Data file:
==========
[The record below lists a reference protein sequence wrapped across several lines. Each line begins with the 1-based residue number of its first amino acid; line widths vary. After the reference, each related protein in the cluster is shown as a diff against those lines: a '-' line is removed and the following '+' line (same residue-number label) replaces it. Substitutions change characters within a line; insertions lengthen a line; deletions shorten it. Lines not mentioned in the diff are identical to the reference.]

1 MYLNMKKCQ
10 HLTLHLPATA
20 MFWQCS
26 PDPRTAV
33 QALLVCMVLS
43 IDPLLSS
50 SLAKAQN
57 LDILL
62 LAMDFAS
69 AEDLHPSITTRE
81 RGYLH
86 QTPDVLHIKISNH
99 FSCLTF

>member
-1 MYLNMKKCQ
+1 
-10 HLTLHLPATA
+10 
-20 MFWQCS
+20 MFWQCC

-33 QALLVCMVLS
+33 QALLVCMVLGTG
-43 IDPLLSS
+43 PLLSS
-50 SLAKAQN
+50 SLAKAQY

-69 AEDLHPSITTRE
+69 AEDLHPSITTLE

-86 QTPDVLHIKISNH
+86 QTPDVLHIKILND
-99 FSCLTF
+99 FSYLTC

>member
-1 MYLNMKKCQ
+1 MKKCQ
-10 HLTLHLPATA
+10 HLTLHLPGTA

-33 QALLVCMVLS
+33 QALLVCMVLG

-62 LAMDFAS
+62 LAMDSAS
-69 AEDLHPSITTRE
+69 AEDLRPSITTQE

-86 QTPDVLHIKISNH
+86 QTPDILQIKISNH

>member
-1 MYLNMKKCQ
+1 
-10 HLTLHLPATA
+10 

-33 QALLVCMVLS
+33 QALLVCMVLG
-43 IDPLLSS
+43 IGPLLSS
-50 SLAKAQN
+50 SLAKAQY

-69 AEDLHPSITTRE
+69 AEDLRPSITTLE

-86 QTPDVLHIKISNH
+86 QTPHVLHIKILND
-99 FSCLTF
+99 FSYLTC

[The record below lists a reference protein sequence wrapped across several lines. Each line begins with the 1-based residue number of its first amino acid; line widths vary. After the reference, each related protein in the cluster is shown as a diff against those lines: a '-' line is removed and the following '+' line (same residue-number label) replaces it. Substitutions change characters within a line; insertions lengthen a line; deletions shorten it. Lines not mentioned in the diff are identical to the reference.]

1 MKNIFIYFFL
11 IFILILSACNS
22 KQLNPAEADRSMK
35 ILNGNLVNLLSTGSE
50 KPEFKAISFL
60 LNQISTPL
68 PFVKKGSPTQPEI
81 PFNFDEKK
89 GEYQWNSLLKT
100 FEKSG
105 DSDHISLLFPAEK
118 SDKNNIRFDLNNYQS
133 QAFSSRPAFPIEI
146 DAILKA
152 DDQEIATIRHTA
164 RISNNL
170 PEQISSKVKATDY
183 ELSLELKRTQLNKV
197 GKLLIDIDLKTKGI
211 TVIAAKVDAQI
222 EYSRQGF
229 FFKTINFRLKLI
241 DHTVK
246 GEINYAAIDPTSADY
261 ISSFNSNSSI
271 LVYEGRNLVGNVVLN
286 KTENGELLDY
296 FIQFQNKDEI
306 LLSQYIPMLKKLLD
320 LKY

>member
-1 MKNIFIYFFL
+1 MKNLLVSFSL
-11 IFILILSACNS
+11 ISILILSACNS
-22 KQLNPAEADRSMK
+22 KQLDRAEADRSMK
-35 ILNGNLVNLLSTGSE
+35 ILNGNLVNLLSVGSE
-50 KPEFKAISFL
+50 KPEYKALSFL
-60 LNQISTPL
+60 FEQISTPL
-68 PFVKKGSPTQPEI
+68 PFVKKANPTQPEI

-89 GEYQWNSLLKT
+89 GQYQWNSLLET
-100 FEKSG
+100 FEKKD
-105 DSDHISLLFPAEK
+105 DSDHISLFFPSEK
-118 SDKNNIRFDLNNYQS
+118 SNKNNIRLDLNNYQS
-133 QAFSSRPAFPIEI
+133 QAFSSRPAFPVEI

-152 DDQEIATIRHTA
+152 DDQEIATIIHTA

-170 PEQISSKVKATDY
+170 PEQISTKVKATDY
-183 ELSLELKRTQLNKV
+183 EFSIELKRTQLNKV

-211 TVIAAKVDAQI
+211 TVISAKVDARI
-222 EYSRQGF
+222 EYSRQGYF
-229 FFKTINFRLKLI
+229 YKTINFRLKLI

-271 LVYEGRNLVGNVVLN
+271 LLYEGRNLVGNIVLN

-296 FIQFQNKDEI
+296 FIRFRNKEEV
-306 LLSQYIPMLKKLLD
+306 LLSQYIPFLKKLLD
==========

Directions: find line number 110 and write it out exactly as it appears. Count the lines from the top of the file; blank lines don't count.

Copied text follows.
-89 GEYQWNSLLKT